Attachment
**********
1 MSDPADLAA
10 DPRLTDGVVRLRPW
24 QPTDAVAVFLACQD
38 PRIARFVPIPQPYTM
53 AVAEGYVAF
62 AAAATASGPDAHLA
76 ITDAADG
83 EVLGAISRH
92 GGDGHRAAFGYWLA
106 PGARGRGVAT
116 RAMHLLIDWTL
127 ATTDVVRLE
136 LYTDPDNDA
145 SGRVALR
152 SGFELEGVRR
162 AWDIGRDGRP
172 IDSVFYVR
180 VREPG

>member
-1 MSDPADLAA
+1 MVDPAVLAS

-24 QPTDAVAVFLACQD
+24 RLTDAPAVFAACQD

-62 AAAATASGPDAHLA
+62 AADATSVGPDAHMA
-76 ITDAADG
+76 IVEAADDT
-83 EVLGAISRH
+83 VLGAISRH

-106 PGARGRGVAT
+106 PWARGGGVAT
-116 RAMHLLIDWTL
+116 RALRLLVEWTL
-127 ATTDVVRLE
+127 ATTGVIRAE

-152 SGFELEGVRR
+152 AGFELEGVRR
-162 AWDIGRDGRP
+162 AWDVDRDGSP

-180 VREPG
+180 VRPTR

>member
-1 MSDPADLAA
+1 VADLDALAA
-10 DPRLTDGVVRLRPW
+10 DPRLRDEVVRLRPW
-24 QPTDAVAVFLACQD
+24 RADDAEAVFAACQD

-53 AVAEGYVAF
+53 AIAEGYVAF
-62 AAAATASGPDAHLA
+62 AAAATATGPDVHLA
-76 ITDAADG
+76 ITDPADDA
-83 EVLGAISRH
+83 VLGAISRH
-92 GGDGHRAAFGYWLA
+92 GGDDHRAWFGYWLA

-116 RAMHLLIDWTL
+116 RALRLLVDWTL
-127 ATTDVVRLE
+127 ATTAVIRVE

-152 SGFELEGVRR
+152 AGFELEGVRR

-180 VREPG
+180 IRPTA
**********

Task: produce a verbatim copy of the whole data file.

1 MSDPADLAA
10 DPRLTDGVVRLRPW
24 QPTDAVAVFLACQD
38 PRIARFVPIPQPYTM
53 AVAEGYVAF
62 AAAATASGPDAHLA
76 ITDAADG
83 EVLGAISRH
92 GGDGHRAAFGYWLA
106 PGARGRGVAT
116 RAMHLLIDWTL
127 ATTDVVRLE
136 LYTDPDNDA
145 SGRVALR
152 SGFELEGVRR
162 AWDIGRDGRP
172 IDSVFYVR
180 VREPG

>member
-1 MSDPADLAA
+1 MVDPAVLAS

-24 QPTDAVAVFLACQD
+24 RLTDAPAVFAACQD

-62 AAAATASGPDAHLA
+62 AADATSVGPDAHMA
-76 ITDAADG
+76 IVEAADDT
-83 EVLGAISRH
+83 VLGAISRH

-106 PGARGRGVAT
+106 PWARGGGVAT
-116 RAMHLLIDWTL
+116 RALRLLVEWTL
-127 ATTDVVRLE
+127 ATTGVIRAE

-152 SGFELEGVRR
+152 AGFELEGVRR
-162 AWDIGRDGRP
+162 AWDVDRDGSP

-180 VREPG
+180 VRPTR

>member
-1 MSDPADLAA
+1 VADLDALAA
-10 DPRLTDGVVRLRPW
+10 DPRLRDEVVRLRPW
-24 QPTDAVAVFLACQD
+24 RADDAEAVFAACQD

-53 AVAEGYVAF
+53 AIAEGYVAF
-62 AAAATASGPDAHLA
+62 AAAATATGPDVHLA
-76 ITDAADG
+76 ITDPADDA
-83 EVLGAISRH
+83 VLGAISRH
-92 GGDGHRAAFGYWLA
+92 GGDDHRAWFGYWLA

-116 RAMHLLIDWTL
+116 RALRLLVDWTL
-127 ATTDVVRLE
+127 ATTAVIRVE

-152 SGFELEGVRR
+152 AGFELEGVRR

-180 VREPG
+180 IRPTA